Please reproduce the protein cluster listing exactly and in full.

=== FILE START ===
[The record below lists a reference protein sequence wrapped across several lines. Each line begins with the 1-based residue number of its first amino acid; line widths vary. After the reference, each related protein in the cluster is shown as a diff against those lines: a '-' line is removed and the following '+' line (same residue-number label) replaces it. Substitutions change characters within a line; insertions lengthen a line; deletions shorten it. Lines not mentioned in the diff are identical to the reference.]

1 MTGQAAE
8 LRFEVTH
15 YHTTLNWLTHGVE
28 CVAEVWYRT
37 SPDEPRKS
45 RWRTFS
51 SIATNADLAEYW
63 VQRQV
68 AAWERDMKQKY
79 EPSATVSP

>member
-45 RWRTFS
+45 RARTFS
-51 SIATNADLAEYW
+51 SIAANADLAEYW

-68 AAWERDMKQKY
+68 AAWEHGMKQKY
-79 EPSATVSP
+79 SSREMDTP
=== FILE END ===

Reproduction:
[The record below lists a reference protein sequence wrapped across several lines. Each line begins with the 1-based residue number of its first amino acid; line widths vary. After the reference, each related protein in the cluster is shown as a diff against those lines: a '-' line is removed and the following '+' line (same residue-number label) replaces it. Substitutions change characters within a line; insertions lengthen a line; deletions shorten it. Lines not mentioned in the diff are identical to the reference.]

1 MTGQAAE
8 LRFEVTH
15 YHTTLNWLTHGVE
28 CVAEVWYRT
37 SPDEPRKS
45 RWRTFS
51 SIATNADLAEYW
63 VQRQV
68 AAWERDMKQKY
79 EPSATVSP

>member
-45 RWRTFS
+45 RARTFS
-51 SIATNADLAEYW
+51 SIAANADLAEYW

-68 AAWERDMKQKY
+68 AAWEHGMKQKY
-79 EPSATVSP
+79 SSREMDTP